This Is What Earning $300 In Liberia Looks Like

November 4, 2019

Every week, Zikoko seeks to understand how people move the Naira in and out of their lives. Some stories will be struggle-ish, others will be bougie. All the time, it’ll be revealing.

The subject of today’s story lived in Nigeria for a while, but he currently lives in his home country, Liberia.

Tell me about that first cash that you felt was yours.

Let me start by saying I’m the laziest person I know. When I was a kid, my dad wanted to imbibe reading as a habit into my siblings and I. So what did he do? He’d give us a reading challenge – a book – and then he’d give money to whoever finished first. I always finished first and got the money. This is where the laziness came in. Because I hated doing my laundry, I’d bribe my sisters with the money I got so that they could do my chores. Everyone was happy. 

But my first real gig was teaching on holidays at a secondary school while I was in Uni. I was getting paid like ₦15-20k per month, in 2012. 

Okay, post school? 

Some quick context before we continue, I haven’t lived in Liberia all my life. I actually moved back here after University in 2015.

You lived in Nigeria.

Yeah. I wanted to go to Law School here in Liberia – it’s three years – but what happened was, people that were supposed to enter Law School in 2014 didn’t start till the next session in 2015.


Ebola. Everything stopped, including school. So that means that I couldn’t go to Law School immediately. I gained admission for a Masters Degree in the UK, but I couldn’t afford it. My parents couldn’t too.

So, still in Nigeria and feeling a little trapped, I applied to volunteer at an NGO. I showed up at the interview, and somehow left with a fulltime job. The gig paid ₦60k a month, and this was 2016. I worked with some of the most amazing people there. But then I left after a few months. 

Something else clicked?

My Masters. My parents raised that money, somehow. After my Masters, I made up my mind to move back to Liberia. So in January of 2018, I moved back here. You want to hear something funny? 

Hit me.

I celebrated one year of unemployment in January this year. 

That escalated quickly. What were you doing for one year? 

I’d come back to Liberia with the hopes of making a difference in my country. I was coming back as a 22-year old with two degrees. I know in Nigeria where you’re coming from, that’s pretty normal. In Liberia, it’s not. Because if you grew up in Liberia, you’re not finishing your first degree till you’re in your late twenties at best. That’s what happens when you factor in a cumulative 14 years of war.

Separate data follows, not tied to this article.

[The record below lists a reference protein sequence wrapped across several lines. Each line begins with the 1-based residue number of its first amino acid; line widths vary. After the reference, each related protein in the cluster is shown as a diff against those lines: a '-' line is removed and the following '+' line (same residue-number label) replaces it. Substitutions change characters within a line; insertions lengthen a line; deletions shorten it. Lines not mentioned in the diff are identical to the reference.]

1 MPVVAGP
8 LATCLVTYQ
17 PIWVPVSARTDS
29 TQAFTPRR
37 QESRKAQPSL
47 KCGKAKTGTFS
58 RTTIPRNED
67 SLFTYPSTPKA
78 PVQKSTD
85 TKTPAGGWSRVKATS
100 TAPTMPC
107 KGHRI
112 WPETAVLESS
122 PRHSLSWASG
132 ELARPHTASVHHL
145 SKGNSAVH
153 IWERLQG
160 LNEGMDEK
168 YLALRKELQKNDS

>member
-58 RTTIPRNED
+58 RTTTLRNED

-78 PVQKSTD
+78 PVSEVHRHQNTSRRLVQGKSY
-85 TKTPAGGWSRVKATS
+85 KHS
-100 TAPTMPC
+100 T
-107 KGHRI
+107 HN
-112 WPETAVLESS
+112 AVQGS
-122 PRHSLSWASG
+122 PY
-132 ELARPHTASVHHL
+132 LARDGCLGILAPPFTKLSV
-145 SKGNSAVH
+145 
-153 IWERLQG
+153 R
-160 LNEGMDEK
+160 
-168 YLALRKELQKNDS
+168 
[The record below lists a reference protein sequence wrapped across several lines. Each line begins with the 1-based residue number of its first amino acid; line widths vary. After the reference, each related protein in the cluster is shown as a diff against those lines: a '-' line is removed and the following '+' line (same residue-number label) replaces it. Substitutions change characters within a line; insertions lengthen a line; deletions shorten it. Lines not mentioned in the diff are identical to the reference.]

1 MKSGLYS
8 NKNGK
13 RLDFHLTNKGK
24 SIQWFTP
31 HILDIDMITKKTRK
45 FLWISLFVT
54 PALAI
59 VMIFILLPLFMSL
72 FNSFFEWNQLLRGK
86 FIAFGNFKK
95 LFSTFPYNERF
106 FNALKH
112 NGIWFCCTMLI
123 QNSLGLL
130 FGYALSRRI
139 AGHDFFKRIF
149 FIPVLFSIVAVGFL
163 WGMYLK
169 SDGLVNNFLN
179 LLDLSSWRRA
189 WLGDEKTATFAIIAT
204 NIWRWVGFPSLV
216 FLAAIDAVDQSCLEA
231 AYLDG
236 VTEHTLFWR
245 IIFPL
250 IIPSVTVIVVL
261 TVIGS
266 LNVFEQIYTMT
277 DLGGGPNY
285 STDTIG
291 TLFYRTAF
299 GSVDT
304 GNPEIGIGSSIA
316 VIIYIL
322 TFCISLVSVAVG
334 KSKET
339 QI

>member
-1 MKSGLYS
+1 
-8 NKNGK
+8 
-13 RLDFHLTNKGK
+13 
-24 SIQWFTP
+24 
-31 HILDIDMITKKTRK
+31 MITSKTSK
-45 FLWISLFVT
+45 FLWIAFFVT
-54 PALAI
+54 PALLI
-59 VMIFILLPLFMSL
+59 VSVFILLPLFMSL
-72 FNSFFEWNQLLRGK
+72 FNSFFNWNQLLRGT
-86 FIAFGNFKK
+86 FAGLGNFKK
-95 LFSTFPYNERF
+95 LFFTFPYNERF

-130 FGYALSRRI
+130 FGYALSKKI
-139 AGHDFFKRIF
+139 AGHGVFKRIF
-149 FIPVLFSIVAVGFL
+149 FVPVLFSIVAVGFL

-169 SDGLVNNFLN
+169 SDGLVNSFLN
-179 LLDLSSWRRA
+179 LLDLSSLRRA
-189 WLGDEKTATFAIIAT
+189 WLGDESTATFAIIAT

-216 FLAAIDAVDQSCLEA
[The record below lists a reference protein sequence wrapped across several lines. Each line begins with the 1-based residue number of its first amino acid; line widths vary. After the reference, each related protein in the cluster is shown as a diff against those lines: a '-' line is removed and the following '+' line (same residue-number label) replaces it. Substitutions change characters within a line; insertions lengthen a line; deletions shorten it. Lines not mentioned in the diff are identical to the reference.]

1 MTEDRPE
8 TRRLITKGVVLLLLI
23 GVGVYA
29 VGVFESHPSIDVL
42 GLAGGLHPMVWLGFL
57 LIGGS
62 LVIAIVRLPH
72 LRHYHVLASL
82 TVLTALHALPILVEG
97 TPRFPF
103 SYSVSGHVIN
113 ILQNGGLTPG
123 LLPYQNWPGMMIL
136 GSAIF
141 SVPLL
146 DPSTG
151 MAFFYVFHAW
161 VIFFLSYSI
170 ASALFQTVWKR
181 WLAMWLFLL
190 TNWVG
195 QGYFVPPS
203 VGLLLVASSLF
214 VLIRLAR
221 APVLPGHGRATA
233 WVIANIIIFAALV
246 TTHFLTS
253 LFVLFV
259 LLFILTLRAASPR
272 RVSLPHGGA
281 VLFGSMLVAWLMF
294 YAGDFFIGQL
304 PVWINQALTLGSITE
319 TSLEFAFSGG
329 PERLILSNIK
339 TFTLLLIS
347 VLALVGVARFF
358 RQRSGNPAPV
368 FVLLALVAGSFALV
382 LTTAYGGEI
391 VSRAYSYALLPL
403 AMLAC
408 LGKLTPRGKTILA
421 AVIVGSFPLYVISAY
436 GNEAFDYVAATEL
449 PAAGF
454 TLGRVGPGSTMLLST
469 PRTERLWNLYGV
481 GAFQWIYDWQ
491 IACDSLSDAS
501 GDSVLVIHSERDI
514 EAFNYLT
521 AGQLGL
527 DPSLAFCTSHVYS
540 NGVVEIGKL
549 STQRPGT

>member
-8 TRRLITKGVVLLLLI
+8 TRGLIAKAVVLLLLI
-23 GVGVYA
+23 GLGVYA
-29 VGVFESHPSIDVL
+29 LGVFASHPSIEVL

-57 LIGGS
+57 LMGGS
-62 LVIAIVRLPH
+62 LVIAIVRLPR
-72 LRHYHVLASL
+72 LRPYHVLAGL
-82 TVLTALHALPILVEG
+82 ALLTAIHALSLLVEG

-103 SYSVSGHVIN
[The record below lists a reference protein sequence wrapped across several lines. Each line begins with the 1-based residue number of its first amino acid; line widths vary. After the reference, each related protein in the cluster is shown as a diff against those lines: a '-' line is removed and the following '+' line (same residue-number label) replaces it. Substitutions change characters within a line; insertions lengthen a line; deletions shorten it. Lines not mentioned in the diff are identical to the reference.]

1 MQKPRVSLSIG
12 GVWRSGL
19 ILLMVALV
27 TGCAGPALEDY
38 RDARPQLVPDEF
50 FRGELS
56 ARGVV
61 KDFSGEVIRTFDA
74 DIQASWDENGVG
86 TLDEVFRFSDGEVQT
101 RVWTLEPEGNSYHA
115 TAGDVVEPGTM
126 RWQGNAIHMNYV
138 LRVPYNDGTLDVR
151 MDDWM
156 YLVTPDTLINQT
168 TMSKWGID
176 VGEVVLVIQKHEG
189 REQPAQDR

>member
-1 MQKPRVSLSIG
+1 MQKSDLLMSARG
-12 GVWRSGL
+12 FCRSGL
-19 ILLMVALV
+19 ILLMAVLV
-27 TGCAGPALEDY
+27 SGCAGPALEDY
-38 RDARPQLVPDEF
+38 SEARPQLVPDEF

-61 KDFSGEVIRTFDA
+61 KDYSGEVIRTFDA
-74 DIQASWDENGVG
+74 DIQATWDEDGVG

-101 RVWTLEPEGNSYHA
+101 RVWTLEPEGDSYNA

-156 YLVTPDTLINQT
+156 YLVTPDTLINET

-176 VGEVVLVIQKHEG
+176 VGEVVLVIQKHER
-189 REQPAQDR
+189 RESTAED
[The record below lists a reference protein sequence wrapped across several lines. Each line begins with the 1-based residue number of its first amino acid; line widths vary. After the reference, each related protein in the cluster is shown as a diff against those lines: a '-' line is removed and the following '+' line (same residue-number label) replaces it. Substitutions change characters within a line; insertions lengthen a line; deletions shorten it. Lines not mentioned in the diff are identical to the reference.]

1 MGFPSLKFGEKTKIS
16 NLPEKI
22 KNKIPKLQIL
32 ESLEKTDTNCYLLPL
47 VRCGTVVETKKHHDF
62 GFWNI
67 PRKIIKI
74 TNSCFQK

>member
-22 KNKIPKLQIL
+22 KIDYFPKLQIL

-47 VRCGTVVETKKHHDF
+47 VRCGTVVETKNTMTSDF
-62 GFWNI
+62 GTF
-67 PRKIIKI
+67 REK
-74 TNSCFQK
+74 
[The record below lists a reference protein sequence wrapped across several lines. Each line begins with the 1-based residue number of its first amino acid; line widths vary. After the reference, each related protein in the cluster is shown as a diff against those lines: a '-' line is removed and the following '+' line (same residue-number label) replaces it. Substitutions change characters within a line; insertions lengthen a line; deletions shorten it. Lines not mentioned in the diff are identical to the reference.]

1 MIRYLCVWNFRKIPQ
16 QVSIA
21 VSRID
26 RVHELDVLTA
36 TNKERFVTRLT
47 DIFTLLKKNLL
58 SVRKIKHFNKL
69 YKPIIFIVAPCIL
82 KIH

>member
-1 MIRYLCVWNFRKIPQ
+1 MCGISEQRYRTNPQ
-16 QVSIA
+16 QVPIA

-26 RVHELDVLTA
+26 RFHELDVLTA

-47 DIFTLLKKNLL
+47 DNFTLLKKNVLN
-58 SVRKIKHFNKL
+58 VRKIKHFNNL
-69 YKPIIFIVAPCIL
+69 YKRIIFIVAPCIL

For example, I worked as a lecturer briefly – I’ll get to that part – but most of my students were older than me. 

So, it wasn’t completely rare, but you don’t just run into a 22-year-old like me everywhere you turn. 

I had big prospects coming back to Liberia and making at least $600 a month, working in the government. I’ll give you context to understand this number. 

I’m listening. 

I almost got a job to work with the EU delegation in Liberia for a media role. I was shortlisted, but I didn’t get it. That job would have paid me $2000. 

In Ellen’s government, I was more confident about getting a job. But when I came, the government had changed, and this government was employing based on party alliances. There’s a song people sing now, it’s called “In The Photo”. 

What’s that?

“When they took the photo, I was there. But when the photo came out, I was not there.” Basically, people are saying ah, when you were campaigning, I was there. Now that it’s time to reap the rewards, I’m not there. People loyal to the ruling party still can’t get jobs, and they’re the priority. 

Inside life. 

I remember going to one Bureau, and the man looked at me and shook his head. He said, “If you had come under the last government, you would have had a job by tomorrow. But look,” then he brought out a list. 40 people. “These are the people I’m supposed to assimilate into my jurisdiction, and I don’t even have the need for 10 people.”

I said, oya let me work for free. He said, “I don’t even have space for you to sit down.”

Case closed. What did you do for the one year? 

I started writing. I really had nothing else to do. 

I’m trying to draw a straight line from this writing to how food entered your mouth. Help me out.

Ah, my father sent me money every month, since he’s the chief supporter of me coming back to Liberia – he’s not in the country, by the way. He helps his boy, as my boss meh. I started helping people research whatever they were working on, for school or work – about six in total. Also, my father has plenty friends, so when I first came back, all those “Ah how are you?” handouts helped a lot.

How did you end your job drought? 

My dad came visiting for something else, but it was a good time to have a sitdown. And he went, “You’ve been here for a whole year, and nothing’s happening. Your mother and I have been thinking, and we’ve concluded that we don’t have $100 to be giving you every month.”

I mean, I understood what he was saying. He’s always had lots of mouths to feed. Every Liberian family fortunate enough, definitely has a lot of mouths to feed. Not like he’s a rich a man. 

By the end of the conversation, we settled on a February deadline for my last $100.